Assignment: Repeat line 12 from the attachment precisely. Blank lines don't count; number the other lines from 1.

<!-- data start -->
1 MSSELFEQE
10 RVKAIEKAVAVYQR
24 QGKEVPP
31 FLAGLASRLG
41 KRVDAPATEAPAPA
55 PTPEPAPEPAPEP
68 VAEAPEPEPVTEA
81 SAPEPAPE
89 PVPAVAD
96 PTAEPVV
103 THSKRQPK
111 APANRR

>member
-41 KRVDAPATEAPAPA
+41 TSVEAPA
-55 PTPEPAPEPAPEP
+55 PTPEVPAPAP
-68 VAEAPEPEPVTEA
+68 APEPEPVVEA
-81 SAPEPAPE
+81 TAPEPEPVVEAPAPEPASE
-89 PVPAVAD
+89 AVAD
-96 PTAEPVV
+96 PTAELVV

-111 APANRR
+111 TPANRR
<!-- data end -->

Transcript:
111 APANRR